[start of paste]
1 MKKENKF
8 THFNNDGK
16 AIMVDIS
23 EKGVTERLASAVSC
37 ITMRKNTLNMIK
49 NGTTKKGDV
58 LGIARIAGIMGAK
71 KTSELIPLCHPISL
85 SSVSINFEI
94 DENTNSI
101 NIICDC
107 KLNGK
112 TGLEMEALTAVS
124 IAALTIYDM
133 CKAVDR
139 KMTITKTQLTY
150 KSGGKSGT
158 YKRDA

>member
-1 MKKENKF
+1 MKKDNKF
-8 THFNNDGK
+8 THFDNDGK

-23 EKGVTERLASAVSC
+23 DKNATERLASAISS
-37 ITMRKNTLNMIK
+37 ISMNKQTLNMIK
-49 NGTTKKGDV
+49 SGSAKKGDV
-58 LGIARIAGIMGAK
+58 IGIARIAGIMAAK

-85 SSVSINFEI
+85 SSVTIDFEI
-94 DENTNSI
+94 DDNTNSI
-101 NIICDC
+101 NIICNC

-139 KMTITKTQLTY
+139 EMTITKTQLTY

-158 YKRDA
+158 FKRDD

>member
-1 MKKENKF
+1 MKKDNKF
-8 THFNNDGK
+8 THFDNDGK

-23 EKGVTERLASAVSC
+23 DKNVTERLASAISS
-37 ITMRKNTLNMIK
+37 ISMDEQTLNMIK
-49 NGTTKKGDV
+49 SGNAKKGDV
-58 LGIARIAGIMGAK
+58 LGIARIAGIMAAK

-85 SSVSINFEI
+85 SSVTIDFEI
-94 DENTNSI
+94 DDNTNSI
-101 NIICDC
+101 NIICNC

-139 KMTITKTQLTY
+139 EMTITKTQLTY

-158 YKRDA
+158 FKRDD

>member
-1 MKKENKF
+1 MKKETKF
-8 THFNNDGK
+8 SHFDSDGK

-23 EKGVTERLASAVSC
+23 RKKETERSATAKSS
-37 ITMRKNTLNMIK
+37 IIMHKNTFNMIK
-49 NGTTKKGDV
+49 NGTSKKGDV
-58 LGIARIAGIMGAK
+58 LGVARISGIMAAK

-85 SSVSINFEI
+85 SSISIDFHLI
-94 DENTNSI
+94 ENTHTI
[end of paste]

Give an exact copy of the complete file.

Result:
1 MKKENKF
8 THFNNDGK
16 AIMVDIS
23 EKGVTERLASAVSC
37 ITMRKNTLNMIK
49 NGTTKKGDV
58 LGIARIAGIMGAK
71 KTSELIPLCHPISL
85 SSVSINFEI
94 DENTNSI
101 NIICDC
107 KLNGK
112 TGLEMEALTAVS
124 IAALTIYDM
133 CKAVDR
139 KMTITKTQLTY
150 KSGGKSGT
158 YKRDA

>member
-1 MKKENKF
+1 MKKDNKF
-8 THFNNDGK
+8 THFDNDGK

-23 EKGVTERLASAVSC
+23 DKNATERLASAISS
-37 ITMRKNTLNMIK
+37 ISMNKQTLNMIK
-49 NGTTKKGDV
+49 SGSAKKGDV
-58 LGIARIAGIMGAK
+58 IGIARIAGIMAAK

-85 SSVSINFEI
+85 SSVTIDFEI
-94 DENTNSI
+94 DDNTNSI
-101 NIICDC
+101 NIICNC

-139 KMTITKTQLTY
+139 EMTITKTQLTY

-158 YKRDA
+158 FKRDD

>member
-1 MKKENKF
+1 MKKDNKF
-8 THFNNDGK
+8 THFDNDGK

-23 EKGVTERLASAVSC
+23 DKNVTERLASAISS
-37 ITMRKNTLNMIK
+37 ISMDEQTLNMIK
-49 NGTTKKGDV
+49 SGNAKKGDV
-58 LGIARIAGIMGAK
+58 LGIARIAGIMAAK

-85 SSVSINFEI
+85 SSVTIDFEI
-94 DENTNSI
+94 DDNTNSI
-101 NIICDC
+101 NIICNC

-139 KMTITKTQLTY
+139 EMTITKTQLTY

-158 YKRDA
+158 FKRDD

>member
-1 MKKENKF
+1 MKKETKF
-8 THFNNDGK
+8 SHFDSDGK

-23 EKGVTERLASAVSC
+23 RKKETERSATAKSS
-37 ITMRKNTLNMIK
+37 IIMHKNTFNMIK
-49 NGTTKKGDV
+49 NGTSKKGDV
-58 LGIARIAGIMGAK
+58 LGVARISGIMAAK

-85 SSVSINFEI
+85 SSISIDFHLI
-94 DENTNSI
+94 ENTHTI